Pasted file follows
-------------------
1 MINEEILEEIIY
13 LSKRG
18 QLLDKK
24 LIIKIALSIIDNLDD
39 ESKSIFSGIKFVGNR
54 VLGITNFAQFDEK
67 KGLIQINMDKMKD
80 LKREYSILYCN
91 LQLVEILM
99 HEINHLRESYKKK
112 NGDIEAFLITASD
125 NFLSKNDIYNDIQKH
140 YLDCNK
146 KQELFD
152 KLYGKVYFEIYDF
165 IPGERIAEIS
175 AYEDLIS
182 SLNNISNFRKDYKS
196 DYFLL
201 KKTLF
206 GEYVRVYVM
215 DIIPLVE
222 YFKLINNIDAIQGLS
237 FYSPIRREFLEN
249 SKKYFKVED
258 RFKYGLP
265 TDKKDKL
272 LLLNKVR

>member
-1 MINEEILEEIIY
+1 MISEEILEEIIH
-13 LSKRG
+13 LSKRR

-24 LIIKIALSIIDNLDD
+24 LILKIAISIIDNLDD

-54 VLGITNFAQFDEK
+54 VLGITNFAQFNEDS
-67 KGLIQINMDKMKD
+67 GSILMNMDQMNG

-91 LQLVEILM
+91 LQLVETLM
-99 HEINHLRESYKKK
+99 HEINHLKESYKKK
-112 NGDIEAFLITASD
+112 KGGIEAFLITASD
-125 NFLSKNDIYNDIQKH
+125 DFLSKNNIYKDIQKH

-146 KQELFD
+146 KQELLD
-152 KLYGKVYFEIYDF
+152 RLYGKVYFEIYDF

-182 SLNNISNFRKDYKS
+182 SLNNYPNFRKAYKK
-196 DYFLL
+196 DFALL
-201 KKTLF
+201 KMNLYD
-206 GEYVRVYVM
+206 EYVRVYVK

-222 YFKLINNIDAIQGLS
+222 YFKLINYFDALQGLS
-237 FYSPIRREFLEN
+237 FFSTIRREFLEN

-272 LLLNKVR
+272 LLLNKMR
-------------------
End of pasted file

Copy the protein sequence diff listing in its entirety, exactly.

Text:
1 MINEEILEEIIY
13 LSKRG
18 QLLDKK
24 LIIKIALSIIDNLDD
39 ESKSIFSGIKFVGNR
54 VLGITNFAQFDEK
67 KGLIQINMDKMKD
80 LKREYSILYCN
91 LQLVEILM
99 HEINHLRESYKKK
112 NGDIEAFLITASD
125 NFLSKNDIYNDIQKH
140 YLDCNK
146 KQELFD
152 KLYGKVYFEIYDF
165 IPGERIAEIS
175 AYEDLIS
182 SLNNISNFRKDYKS
196 DYFLL
201 KKTLF
206 GEYVRVYVM
215 DIIPLVE
222 YFKLINNIDAIQGLS
237 FYSPIRREFLEN
249 SKKYFKVED
258 RFKYGLP
265 TDKKDKL
272 LLLNKVR

>member
-1 MINEEILEEIIY
+1 MISEEILEEIIH
-13 LSKRG
+13 LSKRR

-24 LIIKIALSIIDNLDD
+24 LILKIAISIIDNLDD

-54 VLGITNFAQFDEK
+54 VLGITNFAQFNEDS
-67 KGLIQINMDKMKD
+67 GSILMNMDQMNG

-91 LQLVEILM
+91 LQLVETLM
-99 HEINHLRESYKKK
+99 HEINHLKESYKKK
-112 NGDIEAFLITASD
+112 KGGIEAFLITASD
-125 NFLSKNDIYNDIQKH
+125 DFLSKNNIYKDIQKH

-146 KQELFD
+146 KQELLD
-152 KLYGKVYFEIYDF
+152 RLYGKVYFEIYDF

-182 SLNNISNFRKDYKS
+182 SLNNYPNFRKAYKK
-196 DYFLL
+196 DFALL
-201 KKTLF
+201 KMNLYD
-206 GEYVRVYVM
+206 EYVRVYVK

-222 YFKLINNIDAIQGLS
+222 YFKLINYFDALQGLS
-237 FYSPIRREFLEN
+237 FFSTIRREFLEN

-272 LLLNKVR
+272 LLLNKMR